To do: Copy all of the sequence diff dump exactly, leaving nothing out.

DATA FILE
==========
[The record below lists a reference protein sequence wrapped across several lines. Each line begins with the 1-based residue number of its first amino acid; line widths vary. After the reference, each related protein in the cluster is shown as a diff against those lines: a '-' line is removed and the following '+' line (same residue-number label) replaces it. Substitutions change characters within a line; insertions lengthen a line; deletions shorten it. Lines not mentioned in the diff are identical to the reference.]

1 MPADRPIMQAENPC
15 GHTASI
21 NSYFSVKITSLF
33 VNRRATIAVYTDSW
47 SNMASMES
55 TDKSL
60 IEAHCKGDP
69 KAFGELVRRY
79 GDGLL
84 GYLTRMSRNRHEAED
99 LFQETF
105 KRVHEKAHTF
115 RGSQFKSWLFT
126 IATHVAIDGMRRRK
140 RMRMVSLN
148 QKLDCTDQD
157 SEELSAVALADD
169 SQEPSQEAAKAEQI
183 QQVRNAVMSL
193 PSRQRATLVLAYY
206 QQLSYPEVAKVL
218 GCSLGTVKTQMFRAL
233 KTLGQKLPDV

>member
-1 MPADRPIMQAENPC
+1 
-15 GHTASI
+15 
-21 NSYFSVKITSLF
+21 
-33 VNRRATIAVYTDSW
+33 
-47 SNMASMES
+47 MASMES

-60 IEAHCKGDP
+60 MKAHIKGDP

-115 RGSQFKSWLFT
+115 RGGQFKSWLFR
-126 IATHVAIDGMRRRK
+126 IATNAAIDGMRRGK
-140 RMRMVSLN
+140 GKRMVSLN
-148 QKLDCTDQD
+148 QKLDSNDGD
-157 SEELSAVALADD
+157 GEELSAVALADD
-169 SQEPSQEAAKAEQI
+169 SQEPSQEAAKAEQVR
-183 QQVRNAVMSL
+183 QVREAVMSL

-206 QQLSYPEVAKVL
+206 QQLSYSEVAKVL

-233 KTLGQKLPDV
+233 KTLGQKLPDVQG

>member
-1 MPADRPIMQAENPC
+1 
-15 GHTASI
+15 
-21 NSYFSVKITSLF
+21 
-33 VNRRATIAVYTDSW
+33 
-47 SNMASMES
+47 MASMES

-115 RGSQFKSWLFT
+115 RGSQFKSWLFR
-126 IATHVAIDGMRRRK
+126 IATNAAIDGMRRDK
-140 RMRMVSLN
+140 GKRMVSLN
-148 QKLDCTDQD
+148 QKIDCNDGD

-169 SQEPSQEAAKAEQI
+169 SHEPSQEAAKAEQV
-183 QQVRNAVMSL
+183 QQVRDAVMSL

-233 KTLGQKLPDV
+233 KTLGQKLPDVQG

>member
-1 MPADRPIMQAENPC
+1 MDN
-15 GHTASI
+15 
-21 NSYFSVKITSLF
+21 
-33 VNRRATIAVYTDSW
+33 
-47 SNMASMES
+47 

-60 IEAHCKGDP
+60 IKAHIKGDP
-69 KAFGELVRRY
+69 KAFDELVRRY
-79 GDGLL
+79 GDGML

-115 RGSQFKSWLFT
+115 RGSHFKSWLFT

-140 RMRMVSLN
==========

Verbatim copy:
[The record below lists a reference protein sequence wrapped across several lines. Each line begins with the 1-based residue number of its first amino acid; line widths vary. After the reference, each related protein in the cluster is shown as a diff against those lines: a '-' line is removed and the following '+' line (same residue-number label) replaces it. Substitutions change characters within a line; insertions lengthen a line; deletions shorten it. Lines not mentioned in the diff are identical to the reference.]

1 MPADRPIMQAENPC
15 GHTASI
21 NSYFSVKITSLF
33 VNRRATIAVYTDSW
47 SNMASMES
55 TDKSL
60 IEAHCKGDP
69 KAFGELVRRY
79 GDGLL
84 GYLTRMSRNRHEAED
99 LFQETF
105 KRVHEKAHTF
115 RGSQFKSWLFT
126 IATHVAIDGMRRRK
140 RMRMVSLN
148 QKLDCTDQD
157 SEELSAVALADD
169 SQEPSQEAAKAEQI
183 QQVRNAVMSL
193 PSRQRATLVLAYY
206 QQLSYPEVAKVL
218 GCSLGTVKTQMFRAL
233 KTLGQKLPDV

>member
-1 MPADRPIMQAENPC
+1 
-15 GHTASI
+15 
-21 NSYFSVKITSLF
+21 
-33 VNRRATIAVYTDSW
+33 
-47 SNMASMES
+47 MASMES

-60 IEAHCKGDP
+60 MKAHIKGDP

-115 RGSQFKSWLFT
+115 RGGQFKSWLFR
-126 IATHVAIDGMRRRK
+126 IATNAAIDGMRRGK
-140 RMRMVSLN
+140 GKRMVSLN
-148 QKLDCTDQD
+148 QKLDSNDGD
-157 SEELSAVALADD
+157 GEELSAVALADD
-169 SQEPSQEAAKAEQI
+169 SQEPSQEAAKAEQVR
-183 QQVRNAVMSL
+183 QVREAVMSL

-206 QQLSYPEVAKVL
+206 QQLSYSEVAKVL

-233 KTLGQKLPDV
+233 KTLGQKLPDVQG

>member
-1 MPADRPIMQAENPC
+1 
-15 GHTASI
+15 
-21 NSYFSVKITSLF
+21 
-33 VNRRATIAVYTDSW
+33 
-47 SNMASMES
+47 MASMES

-115 RGSQFKSWLFT
+115 RGSQFKSWLFR
-126 IATHVAIDGMRRRK
+126 IATNAAIDGMRRDK
-140 RMRMVSLN
+140 GKRMVSLN
-148 QKLDCTDQD
+148 QKIDCNDGD

-169 SQEPSQEAAKAEQI
+169 SHEPSQEAAKAEQV
-183 QQVRNAVMSL
+183 QQVRDAVMSL

-233 KTLGQKLPDV
+233 KTLGQKLPDVQG

>member
-1 MPADRPIMQAENPC
+1 MDN
-15 GHTASI
+15 
-21 NSYFSVKITSLF
+21 
-33 VNRRATIAVYTDSW
+33 
-47 SNMASMES
+47 

-60 IEAHCKGDP
+60 IKAHIKGDP
-69 KAFGELVRRY
+69 KAFDELVRRY
-79 GDGLL
+79 GDGML

-115 RGSQFKSWLFT
+115 RGSHFKSWLFT

-140 RMRMVSLN